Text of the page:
In May of 2012, the Arkansas Access to Justice Commission, Clinton School of Public Service, and William H. Bowen School of Law co-hosted a conference titled Representing Hope: New Paradigms for Access to Justice. Bringing together members of the legal, medical, education, business, government, and nonprofit sectors, the conference focused on developing strategies for how the legal system can address issues that perpetuate poverty. Topics included education, health, housing, and hunger.
The Arkansas Journal of Social Change and Public Service is honored to feature a series of pieces resulting from the Representing Hope conference. Our first piece is the opening keynote address of the conference, delivered by the Honorable Jess Dickinson, Presiding Justice of the Mississippi Supreme Court and charter and organizing member of the Mississippi Access to Justice Commission.
Opening Keynote Address
Presiding Justice Jess Dickinson
Mississippi Supreme Court
May 29, 2012
On September 6, 1620, one hundred and two people â€“ among them, three pregnant women and over thirty children â€“ left their homes, churches, friends, and in many cases their families, to board a ship called the Mayflower, and set out to build a new life on the North American continent. By the time they reached what we today call Provincetown Harbor on Cape Cod, they had discussed how they would govern themselves in this new land that boasted abundant natural resources, but no laws, legislatures, or courts. These Pilgrims drew up and signed an agreement called the Mayflower Compact. And although America was not to be born for another hundred and fifty six years, her heart began to beat that day. You see, the Mayflower Compact proclaimed â€“ loud and clear â€“ the concept of EQUAL JUSTICE FOR ALL.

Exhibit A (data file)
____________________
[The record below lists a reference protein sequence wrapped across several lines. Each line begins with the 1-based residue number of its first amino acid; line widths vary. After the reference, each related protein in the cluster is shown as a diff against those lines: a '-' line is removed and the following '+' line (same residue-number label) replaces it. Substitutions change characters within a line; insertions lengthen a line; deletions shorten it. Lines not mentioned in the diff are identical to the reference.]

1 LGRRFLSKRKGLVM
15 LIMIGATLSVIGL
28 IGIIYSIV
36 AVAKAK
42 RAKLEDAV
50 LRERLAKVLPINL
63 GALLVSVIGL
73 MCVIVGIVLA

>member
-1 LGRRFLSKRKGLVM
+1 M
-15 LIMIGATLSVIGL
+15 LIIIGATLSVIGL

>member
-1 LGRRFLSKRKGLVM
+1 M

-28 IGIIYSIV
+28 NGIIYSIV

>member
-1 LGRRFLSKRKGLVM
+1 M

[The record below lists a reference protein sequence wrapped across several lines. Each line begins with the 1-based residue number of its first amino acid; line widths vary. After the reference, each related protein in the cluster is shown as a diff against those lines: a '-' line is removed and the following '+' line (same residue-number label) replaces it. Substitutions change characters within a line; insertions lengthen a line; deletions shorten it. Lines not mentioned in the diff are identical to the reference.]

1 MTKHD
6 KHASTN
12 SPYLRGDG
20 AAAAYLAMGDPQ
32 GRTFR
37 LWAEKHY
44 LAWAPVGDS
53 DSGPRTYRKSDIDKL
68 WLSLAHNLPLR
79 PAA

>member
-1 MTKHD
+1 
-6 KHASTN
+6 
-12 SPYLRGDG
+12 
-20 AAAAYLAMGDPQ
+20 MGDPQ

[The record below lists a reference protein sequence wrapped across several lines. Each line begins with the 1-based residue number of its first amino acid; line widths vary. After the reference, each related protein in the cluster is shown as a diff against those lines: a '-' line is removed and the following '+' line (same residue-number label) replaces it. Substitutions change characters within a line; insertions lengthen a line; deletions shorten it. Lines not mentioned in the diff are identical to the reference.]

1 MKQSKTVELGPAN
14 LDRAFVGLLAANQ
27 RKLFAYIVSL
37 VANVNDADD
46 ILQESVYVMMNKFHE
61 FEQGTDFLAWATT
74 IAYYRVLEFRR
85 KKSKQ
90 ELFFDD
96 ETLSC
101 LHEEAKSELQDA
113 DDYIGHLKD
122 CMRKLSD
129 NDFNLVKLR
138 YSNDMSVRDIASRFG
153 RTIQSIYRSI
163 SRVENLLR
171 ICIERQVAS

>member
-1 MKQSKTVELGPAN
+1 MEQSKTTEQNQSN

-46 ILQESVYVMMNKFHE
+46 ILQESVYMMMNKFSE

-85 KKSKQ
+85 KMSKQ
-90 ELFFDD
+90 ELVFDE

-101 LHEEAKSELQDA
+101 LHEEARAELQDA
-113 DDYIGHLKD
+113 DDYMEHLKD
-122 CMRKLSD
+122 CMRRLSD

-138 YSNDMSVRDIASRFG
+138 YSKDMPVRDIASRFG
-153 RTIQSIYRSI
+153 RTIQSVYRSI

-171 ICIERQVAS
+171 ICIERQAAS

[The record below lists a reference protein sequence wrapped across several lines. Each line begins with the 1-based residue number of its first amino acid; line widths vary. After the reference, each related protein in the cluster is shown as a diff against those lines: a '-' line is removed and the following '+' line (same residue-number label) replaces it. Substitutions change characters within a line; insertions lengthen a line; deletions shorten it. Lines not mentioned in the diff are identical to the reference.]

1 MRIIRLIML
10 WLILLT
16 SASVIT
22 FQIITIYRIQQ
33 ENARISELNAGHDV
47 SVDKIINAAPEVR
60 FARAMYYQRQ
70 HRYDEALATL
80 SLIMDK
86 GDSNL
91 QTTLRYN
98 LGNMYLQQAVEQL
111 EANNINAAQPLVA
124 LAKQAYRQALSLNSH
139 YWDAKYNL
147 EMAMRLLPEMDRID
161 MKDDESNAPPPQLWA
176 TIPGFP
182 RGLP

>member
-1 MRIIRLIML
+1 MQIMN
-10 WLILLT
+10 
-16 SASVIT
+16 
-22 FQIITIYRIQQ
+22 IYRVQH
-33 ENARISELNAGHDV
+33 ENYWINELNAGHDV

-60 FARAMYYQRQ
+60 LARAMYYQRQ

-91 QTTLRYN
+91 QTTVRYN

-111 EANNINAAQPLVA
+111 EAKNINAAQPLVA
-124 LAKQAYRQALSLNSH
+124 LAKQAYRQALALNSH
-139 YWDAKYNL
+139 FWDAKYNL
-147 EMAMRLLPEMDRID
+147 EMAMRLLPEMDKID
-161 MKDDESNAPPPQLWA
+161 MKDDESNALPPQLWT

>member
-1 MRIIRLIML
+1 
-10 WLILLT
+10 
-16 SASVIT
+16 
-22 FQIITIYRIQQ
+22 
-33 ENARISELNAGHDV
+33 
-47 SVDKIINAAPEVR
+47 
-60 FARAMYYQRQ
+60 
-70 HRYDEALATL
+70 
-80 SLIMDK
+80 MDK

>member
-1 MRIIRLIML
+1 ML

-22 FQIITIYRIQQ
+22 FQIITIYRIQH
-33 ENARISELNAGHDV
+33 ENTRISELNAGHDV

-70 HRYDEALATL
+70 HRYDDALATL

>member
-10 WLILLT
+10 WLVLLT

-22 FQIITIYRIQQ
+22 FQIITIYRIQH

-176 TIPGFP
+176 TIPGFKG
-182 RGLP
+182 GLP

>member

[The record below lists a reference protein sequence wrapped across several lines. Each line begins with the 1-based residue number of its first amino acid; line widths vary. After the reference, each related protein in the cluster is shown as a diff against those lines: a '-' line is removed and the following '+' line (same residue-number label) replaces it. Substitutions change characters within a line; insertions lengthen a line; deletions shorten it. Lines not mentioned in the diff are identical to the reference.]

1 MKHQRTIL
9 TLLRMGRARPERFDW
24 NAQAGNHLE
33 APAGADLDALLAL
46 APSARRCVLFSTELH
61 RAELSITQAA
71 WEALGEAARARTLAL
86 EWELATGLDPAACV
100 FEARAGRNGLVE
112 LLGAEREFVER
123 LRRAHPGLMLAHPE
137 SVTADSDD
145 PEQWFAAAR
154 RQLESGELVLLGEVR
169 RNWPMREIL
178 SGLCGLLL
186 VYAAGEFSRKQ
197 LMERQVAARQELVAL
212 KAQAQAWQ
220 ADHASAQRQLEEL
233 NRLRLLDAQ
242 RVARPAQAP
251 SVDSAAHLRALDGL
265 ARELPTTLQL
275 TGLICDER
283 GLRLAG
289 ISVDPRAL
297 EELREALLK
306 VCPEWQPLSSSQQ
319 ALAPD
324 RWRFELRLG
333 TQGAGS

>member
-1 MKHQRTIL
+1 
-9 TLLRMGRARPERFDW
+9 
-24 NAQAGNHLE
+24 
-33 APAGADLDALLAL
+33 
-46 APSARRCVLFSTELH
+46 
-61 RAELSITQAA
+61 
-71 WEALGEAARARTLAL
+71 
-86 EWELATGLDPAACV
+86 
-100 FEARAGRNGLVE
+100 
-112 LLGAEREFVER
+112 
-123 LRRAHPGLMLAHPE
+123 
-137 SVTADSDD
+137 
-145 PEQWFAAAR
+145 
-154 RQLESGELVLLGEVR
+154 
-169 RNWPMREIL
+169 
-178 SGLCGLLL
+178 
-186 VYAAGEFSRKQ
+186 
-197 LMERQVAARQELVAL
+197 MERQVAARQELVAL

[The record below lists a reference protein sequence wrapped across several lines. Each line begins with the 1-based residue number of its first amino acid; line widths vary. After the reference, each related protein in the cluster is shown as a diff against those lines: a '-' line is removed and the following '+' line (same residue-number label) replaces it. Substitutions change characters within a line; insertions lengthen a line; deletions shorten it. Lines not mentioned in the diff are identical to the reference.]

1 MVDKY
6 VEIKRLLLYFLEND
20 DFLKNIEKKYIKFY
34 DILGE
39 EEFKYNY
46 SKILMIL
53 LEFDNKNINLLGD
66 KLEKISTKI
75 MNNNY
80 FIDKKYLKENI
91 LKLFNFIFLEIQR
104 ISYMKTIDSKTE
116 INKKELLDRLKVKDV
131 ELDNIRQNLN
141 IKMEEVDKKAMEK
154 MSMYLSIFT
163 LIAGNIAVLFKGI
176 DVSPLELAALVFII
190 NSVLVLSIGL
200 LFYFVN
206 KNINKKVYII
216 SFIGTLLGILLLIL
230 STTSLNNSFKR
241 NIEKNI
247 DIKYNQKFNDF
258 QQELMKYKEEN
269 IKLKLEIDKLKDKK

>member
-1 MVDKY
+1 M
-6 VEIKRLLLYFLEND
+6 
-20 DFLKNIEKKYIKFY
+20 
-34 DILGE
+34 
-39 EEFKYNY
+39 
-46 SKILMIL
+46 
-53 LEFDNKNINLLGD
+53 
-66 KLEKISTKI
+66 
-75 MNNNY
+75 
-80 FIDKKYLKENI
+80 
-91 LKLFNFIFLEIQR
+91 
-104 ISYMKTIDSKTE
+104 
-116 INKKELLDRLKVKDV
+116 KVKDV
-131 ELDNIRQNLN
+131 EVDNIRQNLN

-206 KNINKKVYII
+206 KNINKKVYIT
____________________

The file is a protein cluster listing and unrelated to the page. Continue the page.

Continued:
By 1787, America had won her independence. She was eleven years old and, like most 11-year-olds, she needed a little guidance. So our founders began the process of drafting a Constitution. When they first met on May 14, 1787, the delegates began to discuss the purpose and content of the constitution. The discussions turned into debates, and then, passionate arguments. Such men as Thomas Jefferson and James Madison continued â€“ day after day â€“ to fight for the provisions they believed necessary.
Finally, after 126 days, they reached agreement. When finally they began to actually write our Constitution, they didn’t begin with Article 1 â€“ they began with a paragraph that proclaimed to world, and to future generations, why they fought for independence and freedom. And within that paragraph, they listed five reasons for the constitutional provisions that followed.